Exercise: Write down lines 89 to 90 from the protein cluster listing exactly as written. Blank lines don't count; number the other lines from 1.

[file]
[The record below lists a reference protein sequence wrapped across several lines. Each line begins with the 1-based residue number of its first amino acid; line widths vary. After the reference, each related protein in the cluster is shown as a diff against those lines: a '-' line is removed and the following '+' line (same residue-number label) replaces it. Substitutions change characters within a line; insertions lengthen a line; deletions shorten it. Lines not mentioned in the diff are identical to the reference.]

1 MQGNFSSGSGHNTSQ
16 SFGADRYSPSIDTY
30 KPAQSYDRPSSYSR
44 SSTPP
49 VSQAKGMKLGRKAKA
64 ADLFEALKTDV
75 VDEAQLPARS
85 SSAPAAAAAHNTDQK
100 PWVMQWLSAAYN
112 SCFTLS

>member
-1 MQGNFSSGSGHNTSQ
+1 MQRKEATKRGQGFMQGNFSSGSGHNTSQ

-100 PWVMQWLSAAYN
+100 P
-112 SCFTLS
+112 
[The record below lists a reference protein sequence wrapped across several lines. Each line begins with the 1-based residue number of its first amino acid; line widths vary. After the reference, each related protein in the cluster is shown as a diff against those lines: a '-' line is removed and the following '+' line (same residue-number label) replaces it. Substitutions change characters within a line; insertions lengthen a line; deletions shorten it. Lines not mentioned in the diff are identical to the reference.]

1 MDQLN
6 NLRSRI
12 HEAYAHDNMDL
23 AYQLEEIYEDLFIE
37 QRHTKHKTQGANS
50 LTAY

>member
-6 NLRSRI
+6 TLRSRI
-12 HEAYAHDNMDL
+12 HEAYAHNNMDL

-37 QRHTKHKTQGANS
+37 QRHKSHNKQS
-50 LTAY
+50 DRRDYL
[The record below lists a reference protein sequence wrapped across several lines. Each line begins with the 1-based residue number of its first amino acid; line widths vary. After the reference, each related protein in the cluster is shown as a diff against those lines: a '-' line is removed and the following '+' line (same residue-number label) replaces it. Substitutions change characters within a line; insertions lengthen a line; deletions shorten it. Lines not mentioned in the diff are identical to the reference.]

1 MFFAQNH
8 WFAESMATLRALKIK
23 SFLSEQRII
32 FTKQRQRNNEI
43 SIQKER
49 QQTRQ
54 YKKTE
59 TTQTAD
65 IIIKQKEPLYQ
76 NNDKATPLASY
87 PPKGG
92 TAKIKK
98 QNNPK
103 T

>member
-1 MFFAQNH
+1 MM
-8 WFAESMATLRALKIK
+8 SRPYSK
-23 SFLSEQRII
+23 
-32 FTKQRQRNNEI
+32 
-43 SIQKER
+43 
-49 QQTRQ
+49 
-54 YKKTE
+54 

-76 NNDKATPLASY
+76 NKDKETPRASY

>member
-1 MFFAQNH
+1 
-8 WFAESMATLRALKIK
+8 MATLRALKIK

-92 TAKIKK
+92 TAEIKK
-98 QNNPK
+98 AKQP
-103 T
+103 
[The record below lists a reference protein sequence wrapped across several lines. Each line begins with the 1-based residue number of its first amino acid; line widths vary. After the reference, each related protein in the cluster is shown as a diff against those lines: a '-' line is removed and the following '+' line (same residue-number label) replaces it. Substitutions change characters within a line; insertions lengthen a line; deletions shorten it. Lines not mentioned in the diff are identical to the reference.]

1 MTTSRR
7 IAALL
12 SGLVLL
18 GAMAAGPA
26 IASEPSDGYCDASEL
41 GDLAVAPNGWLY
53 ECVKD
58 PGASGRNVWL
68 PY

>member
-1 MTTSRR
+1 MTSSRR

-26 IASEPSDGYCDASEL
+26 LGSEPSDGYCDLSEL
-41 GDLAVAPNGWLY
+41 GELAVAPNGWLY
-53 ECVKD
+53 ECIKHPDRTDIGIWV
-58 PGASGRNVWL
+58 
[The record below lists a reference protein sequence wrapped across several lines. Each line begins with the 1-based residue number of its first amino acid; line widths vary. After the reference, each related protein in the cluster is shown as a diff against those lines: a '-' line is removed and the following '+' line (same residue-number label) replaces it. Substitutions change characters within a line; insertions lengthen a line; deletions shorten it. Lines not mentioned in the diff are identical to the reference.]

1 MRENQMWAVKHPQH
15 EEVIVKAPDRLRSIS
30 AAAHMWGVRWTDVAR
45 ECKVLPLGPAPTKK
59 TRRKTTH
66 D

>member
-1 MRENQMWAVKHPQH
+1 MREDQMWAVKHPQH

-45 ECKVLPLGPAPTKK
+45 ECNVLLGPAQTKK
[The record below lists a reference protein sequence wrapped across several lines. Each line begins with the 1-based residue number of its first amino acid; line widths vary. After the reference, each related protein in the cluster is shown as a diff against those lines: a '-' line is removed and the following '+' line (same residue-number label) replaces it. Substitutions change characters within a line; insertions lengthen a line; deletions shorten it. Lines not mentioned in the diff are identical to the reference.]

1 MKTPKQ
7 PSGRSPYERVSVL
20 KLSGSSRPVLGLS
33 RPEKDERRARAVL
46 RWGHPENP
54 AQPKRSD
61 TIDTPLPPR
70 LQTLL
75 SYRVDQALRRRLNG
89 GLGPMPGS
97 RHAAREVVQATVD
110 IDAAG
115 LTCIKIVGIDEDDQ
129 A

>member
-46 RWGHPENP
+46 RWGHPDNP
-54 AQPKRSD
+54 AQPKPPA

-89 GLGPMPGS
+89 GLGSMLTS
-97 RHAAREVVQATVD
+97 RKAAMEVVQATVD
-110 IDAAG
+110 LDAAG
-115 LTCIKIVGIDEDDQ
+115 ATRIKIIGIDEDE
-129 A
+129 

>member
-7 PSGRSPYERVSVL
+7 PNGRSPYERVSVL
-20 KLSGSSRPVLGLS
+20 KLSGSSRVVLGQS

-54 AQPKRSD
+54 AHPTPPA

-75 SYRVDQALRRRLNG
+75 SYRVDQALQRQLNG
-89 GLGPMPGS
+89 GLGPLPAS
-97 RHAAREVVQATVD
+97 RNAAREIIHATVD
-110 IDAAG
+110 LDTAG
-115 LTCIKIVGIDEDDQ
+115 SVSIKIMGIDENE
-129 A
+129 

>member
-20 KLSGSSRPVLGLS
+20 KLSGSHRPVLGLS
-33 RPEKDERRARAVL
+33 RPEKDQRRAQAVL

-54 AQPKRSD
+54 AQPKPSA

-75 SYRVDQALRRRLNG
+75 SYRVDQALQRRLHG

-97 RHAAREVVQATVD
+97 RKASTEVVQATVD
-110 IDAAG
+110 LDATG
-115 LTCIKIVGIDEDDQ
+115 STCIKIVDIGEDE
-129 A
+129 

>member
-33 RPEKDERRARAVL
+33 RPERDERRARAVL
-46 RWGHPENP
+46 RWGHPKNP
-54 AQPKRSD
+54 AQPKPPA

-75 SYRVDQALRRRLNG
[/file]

-1 MTTSRR
+1 MTSSRR